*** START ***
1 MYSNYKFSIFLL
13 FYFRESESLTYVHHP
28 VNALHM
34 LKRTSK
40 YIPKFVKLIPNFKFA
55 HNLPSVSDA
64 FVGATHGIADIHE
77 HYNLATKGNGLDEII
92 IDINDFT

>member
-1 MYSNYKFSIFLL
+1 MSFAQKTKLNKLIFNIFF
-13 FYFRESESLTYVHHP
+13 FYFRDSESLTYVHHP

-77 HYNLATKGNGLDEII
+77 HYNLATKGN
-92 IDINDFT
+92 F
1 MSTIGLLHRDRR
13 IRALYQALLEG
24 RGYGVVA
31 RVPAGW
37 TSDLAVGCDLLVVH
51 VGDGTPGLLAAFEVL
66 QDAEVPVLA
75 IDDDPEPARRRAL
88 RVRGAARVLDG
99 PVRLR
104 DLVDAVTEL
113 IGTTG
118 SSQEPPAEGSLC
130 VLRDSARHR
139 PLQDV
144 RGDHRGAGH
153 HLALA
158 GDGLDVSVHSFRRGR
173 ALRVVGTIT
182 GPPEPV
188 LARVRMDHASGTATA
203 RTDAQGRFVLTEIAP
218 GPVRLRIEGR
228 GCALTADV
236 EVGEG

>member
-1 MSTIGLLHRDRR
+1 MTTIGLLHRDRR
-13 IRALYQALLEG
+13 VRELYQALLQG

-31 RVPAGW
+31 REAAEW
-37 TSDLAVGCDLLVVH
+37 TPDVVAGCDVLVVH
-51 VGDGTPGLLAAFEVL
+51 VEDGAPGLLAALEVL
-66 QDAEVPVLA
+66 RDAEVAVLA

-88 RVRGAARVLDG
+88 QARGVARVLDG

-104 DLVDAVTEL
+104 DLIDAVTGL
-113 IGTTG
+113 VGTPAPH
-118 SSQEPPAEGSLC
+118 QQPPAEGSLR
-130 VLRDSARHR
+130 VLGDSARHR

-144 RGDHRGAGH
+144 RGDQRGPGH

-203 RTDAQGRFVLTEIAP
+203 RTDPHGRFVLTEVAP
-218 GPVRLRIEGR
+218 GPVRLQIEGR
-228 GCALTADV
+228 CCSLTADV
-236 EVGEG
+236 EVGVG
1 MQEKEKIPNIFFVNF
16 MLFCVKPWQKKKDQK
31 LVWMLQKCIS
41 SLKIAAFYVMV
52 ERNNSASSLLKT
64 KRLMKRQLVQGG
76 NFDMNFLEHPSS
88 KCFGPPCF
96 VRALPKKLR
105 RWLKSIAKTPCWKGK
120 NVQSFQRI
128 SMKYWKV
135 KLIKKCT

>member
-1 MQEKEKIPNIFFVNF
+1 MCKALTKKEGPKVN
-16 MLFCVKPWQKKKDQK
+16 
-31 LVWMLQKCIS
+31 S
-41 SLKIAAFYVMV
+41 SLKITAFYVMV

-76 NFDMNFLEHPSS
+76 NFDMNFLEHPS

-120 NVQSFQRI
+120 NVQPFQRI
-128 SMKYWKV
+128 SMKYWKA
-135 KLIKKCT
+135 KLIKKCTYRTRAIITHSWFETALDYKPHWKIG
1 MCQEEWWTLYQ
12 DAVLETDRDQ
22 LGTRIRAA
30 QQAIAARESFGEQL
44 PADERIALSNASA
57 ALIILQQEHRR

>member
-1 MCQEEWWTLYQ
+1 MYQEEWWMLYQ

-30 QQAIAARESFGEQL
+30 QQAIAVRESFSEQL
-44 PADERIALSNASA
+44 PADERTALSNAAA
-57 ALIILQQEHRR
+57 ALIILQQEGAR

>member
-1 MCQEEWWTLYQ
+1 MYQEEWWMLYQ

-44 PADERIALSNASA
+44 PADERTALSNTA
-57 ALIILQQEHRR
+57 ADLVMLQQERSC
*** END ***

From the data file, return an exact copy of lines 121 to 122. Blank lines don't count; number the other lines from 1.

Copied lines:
+57 ALIILQQEGAR

>member